US-EU deal, auto industry drive demand recovery

The new EU-US trade deal should lead to a normalisation of global trade flows and prices, said participants at the Kallanish Flat Steel 2021 virtual conference on Tuesday.

“The removal of US Section 232 should improve trade flows and improve European steel presence in the North American market. The new trade agreement will be very healthy for the steel sector and the EU economy,” EUROMETAL president Fernando Espada said during the event.

The global market and steel pricing equilibrium should also be supported by the absence of Chinese exports. “Steel prices will see certain fluctuations in the following months, but the cycle of volatility is seen coming to an end. Expected new offers, however, will not be the same as that in 2020,” Espada continued.

Espada believes the European steel market should return to normal by the second quarter in 2022, with the recovery of automotive industry production. “The normalisation of semiconductor supplies will boost car output, and consequently support the normalisation of steel sector demand. The post-Covid-19 situation is moving steel prices to a different range, following a new adjustment mechanism including additional costs and surcharges,” Espada explained.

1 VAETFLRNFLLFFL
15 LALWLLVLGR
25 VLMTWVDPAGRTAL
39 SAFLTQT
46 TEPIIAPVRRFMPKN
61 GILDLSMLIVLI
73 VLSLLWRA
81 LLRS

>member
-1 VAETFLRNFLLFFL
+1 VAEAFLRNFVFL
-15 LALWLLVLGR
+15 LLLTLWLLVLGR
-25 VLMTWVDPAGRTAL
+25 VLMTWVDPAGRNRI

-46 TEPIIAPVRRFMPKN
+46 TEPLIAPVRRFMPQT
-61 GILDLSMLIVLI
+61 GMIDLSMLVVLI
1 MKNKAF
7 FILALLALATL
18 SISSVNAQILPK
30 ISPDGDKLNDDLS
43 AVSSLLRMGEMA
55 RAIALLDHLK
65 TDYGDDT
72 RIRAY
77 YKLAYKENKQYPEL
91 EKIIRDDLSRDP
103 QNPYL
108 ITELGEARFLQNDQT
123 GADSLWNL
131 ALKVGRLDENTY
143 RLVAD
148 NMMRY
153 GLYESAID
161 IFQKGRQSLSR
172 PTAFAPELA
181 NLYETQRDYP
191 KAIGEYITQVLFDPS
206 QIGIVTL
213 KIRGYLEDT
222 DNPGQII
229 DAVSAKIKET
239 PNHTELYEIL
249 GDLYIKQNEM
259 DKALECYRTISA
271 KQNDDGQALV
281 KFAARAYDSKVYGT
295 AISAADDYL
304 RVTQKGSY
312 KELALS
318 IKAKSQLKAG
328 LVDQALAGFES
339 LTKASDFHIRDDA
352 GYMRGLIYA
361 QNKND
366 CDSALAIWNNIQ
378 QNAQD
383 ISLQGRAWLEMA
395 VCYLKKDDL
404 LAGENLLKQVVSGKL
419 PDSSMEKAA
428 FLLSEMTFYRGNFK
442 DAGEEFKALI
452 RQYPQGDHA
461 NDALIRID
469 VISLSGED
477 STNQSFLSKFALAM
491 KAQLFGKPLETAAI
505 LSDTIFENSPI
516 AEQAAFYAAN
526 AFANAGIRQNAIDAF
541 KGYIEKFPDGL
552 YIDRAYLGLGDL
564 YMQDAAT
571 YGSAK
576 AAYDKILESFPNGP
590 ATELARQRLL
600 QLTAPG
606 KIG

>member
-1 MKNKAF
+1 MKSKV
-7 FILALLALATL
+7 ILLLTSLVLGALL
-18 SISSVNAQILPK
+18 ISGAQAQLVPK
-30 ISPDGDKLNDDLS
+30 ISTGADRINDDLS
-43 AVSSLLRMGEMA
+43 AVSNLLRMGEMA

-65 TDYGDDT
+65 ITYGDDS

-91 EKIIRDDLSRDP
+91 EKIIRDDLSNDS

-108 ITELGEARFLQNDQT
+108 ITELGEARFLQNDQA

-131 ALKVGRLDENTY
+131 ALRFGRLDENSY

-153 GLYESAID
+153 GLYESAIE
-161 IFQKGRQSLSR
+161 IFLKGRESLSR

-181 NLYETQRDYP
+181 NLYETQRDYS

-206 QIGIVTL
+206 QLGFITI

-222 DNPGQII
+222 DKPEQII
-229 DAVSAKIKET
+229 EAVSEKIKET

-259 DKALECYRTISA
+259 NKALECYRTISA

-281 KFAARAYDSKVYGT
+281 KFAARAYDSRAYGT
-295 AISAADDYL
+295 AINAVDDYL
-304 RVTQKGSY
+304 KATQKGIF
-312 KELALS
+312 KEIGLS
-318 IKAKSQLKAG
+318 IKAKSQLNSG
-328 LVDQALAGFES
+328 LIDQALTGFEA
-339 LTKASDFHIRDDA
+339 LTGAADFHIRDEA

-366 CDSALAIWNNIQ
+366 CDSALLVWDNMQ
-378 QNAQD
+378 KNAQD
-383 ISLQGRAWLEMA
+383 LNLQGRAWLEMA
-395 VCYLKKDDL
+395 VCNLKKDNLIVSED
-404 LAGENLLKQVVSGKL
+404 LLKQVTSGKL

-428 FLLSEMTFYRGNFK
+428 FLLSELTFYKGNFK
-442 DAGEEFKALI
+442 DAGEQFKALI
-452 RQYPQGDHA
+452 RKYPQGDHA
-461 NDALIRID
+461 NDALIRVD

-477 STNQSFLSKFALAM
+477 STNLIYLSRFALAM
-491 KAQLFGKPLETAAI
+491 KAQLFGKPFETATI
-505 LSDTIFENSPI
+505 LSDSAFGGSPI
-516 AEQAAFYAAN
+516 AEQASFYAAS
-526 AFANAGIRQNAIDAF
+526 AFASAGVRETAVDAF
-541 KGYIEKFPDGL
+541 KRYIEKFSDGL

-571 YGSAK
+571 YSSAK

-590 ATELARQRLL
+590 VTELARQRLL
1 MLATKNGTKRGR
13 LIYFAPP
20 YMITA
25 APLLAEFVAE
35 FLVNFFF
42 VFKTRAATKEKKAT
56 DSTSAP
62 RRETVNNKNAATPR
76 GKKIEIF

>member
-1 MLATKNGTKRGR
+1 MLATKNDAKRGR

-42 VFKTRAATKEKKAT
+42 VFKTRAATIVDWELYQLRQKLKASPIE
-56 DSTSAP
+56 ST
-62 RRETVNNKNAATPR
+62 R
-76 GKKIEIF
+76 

Meanwhile, Eurofer director of economic and market analysis Alessandro Sciamarelli said the reopening of the US market for European steel will have a positive effect on the sector. “The positive effects will range from the establishment of fair trade, as it possible, to reducing the diversion of the steel flow,” he commented. “Demand is set to improve, so the US is an open gate for European steel.”

According to Sciamarelli, the worst of the economic recession is over, although growth in steel-consuming sectors will remain uncertain in Q1 2022. “Global supply chain bottlenecks and disruptions, as well as shortage of components, rising energy and transport costs impacting the manufacturing sector, and automotive in particular are not expected to ease substantially before Q1,” Sciamarelli predicted.

Inflation has gained ground and reached record highs in many advanced economies in August-September, which may trigger a serious concern in case Central Banks wanted to raise interest rates, he continued.

“The rise in interest rates should be avoided as public support schemes after the pandemic, such as NextGenEU, have created an enormous additional amount of public debt. Eurofer remains positive for 2022, although the market recovery will depend mostly on the macro-economic picture,” Sciamarelli concluded.

Todor Kirkov Bulgaria